PERSEPHONE MIEL is a Fellow at the Berkman Center for Internet & Society at The Harvard Law School where she directs the Media Re:public project, examining the impact of participatory journalism on the information environment. Prior to joining Berkman, she spent more than 12 years with Internews Network, an international NGO supporting independent media around the world.

GENEVA OVERHOLSER is the newly appointed director of the School of Journalism at the University of Southern California’s Annenberg School of Communications. She previously held the Curtis B. Hurley Chair in Public Affairs Reporting for the Missouri School of Journalism, in its Washington, D.C., bureau. She is a frequent print, broadcast and online media critic, and the author of “On Behalf of Journalism: A Manifesto for Change.”

DAVID TALBOT, the founder and former editor-in-chief of, is also the author of New York Times bestseller “Brothers: The Hidden History of the Kennedy Years.” He recently launched a media and entertainment company called The Talbot Players with his brother Steve, executive producer of PBS’ Frontline World. He is also helping develop the San Francisco Free Press, a nonprofit Bay Area news engine that aims to combine the best of professional and citizens’ journalism.

MODERATOR: CYNTHIA GORNEY is a professor at the Graduate School of Journalism, U.C. Berkeley, a magazine writer (with regular contributions to National Geographic, The New York Times Magazine, The New Yorker, Oprah, Runners World and Harpers, among others), an occasional radio host of KQED-FM’s Forum, and the author of “Articles of Faith: A Frontline History of the Abortion Wars.”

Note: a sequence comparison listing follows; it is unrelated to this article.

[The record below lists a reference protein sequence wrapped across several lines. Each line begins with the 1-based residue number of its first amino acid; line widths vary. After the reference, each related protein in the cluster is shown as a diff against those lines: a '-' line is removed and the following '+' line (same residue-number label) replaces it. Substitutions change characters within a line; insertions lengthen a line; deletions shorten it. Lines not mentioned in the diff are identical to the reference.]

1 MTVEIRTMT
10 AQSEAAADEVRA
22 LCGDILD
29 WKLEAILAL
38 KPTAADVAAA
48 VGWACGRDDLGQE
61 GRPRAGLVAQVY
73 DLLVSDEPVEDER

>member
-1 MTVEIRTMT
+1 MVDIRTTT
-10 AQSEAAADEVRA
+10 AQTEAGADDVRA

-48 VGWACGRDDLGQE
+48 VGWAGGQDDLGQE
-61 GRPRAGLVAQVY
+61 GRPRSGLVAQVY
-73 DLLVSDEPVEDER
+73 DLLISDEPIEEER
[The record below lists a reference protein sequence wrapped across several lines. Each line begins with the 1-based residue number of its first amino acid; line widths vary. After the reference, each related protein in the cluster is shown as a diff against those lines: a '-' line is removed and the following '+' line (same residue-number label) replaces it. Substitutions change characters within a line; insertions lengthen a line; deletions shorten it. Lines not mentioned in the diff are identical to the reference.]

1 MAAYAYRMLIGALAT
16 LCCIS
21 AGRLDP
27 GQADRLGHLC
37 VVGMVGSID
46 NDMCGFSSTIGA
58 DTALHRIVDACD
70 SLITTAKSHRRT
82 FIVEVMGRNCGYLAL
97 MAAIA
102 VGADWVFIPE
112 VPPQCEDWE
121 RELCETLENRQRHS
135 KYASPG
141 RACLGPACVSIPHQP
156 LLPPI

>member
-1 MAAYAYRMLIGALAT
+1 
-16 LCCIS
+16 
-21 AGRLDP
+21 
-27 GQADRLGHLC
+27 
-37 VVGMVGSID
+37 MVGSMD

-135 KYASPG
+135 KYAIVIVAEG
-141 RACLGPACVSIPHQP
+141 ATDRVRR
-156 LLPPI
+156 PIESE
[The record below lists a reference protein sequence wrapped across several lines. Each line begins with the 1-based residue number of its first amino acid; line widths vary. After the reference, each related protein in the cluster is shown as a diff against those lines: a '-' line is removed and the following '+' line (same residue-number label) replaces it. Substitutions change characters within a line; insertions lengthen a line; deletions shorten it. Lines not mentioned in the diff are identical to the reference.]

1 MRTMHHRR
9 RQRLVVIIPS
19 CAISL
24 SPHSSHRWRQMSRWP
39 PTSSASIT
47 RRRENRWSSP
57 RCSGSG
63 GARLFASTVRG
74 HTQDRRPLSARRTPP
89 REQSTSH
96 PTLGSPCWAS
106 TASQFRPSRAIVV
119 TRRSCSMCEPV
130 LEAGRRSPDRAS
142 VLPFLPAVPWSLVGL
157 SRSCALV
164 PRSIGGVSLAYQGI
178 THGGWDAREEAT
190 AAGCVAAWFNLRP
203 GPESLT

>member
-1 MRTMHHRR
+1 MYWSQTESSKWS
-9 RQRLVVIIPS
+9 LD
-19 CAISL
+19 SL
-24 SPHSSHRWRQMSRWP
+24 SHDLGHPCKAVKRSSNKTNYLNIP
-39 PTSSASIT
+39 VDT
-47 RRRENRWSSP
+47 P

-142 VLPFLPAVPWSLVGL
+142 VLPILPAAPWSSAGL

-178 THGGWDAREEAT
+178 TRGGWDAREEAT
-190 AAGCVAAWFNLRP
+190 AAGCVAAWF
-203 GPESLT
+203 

11:30 a.m.-12:45 p.m. NEW CAREERS: Next steps, new opportunities

Layoffs, buyouts, cutbacks and consolidations have claimed the jobs of hundreds of journalists in the Bay Area, from the San Francisco Chronicle to the San Jose Mercury News. This panel will examine next steps for the casualties of the business crisis that’s currently devastating news media.

TOM BALLANTYNE, “career doctor” for journalists and others, on career changes and transitions for the many Bay Area journalists reeling from the recent layoffs at MediaNews publications and other properties.

REESE ERLICH reports regularly for National Public Radio, Latino USA, Radio Deutche Welle, Australian Broadcasting Corp. Radio, and Canadian Broadcasting Corp. Radio. He also writes for San Francisco Chronicle, St. Petersburg Times, and the Dallas Morning News. His first book, “Target Iraq,” was a best seller; his second book, “The Iran Agenda,” came out in late 2007 and he’s now working on a third, chronicling 40 years of reporting from Cuba.